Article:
Written by Pulitzer Prize-winning reporter Charles Duhigg, The Power of Habit details the nature of habits and how to break them – or learn to use them to your advantage. The book weaves research and data into an engaging narrative, creating a very readable yet very informative volume.
One particularly interesting concept the book addresses is the idea of “keystone habit,” or habits upon which other habits rely. In the Prologue, the author offers a strong example of a keystone habit by citing a woman, Lisa, who solved her debt, obesity, and unemployment problems all by quitting smoking. She replaced smoking with running and that change caused her to make other changes that had a ripple effect in her life. Smoking was the “keystone habit” in her case.
The book has chapters that explain how and why habits form, how you can form new habits, how you can replace olds habits, keystone habits, how willpower shapes habits, how habits can form both by accident and by design, how companies use habits to sell their products, the relationship between social movements and habits, and the way that free will factors into habits.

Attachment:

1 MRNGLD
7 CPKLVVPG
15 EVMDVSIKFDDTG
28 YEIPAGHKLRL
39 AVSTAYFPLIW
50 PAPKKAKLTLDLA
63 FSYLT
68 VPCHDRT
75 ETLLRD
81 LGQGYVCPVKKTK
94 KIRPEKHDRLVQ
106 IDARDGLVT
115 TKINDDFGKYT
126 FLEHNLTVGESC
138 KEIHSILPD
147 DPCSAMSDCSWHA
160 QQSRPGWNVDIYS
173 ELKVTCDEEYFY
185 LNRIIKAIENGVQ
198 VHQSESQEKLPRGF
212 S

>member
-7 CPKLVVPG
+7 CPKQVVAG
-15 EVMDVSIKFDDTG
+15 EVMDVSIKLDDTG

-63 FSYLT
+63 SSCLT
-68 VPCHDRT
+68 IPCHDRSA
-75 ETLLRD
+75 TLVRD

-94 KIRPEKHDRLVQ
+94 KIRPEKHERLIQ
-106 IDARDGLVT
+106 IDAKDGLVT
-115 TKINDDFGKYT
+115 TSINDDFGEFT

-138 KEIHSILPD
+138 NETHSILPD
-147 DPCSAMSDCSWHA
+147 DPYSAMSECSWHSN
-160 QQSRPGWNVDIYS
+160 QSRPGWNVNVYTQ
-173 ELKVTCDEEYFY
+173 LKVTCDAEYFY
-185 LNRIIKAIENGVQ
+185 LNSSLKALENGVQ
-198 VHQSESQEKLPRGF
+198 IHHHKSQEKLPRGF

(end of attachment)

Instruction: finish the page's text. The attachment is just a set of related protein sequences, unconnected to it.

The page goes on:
One of the most useful portions of the book – the portion with the most obvious implications for daily life – is the first appendix, entitled “A Reader’s Guide to Using These Ideas.” This section explains how to isolate the cue – the cue that prompts you to engage in the habit you are trying to change – and identify the routine. If your habit is unhealthy eating, then your cue might be a certain time of day when you tend to want a snack. The problematic routine may be a trip to the convenient store or the nearest vending machine. Duhigg suggests finding a different reward, such as socializing or taking a walk. Then, Duhigg says to develop a plan to implement the new routine and reward. In this example, the plan would be to spend 10 minutes socializing or taking a walk around the time that you find yourself wanting a quick snack every day.
The Power of Habits has gotten some great accolades and reviews. It’s been a New York Times Bestseller, a Washington Post Bestseller, and a Los Angeles Times Bestseller. It was named one of the best books of the year by The Wall Street Journal. Various reviews called it a “first-rate book,” “absolutely fascinating,” and “a flat-out good read.” This book can be incredibly valuable whether or not you actually have bad habits you are trying to break — it’s also a great way to learn how to use others’ habits to your advantage.